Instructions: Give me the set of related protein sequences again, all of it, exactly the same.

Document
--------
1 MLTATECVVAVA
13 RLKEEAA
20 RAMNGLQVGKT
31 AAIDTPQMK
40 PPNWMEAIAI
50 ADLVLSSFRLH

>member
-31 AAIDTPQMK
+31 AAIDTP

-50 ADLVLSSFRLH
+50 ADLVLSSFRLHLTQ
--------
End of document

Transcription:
1 MLTATECVVAVA
13 RLKEEAA
20 RAMNGLQVGKT
31 AAIDTPQMK
40 PPNWMEAIAI
50 ADLVLSSFRLH

>member
-31 AAIDTPQMK
+31 AAIDTP

-50 ADLVLSSFRLH
+50 ADLVLSSFRLHLTQ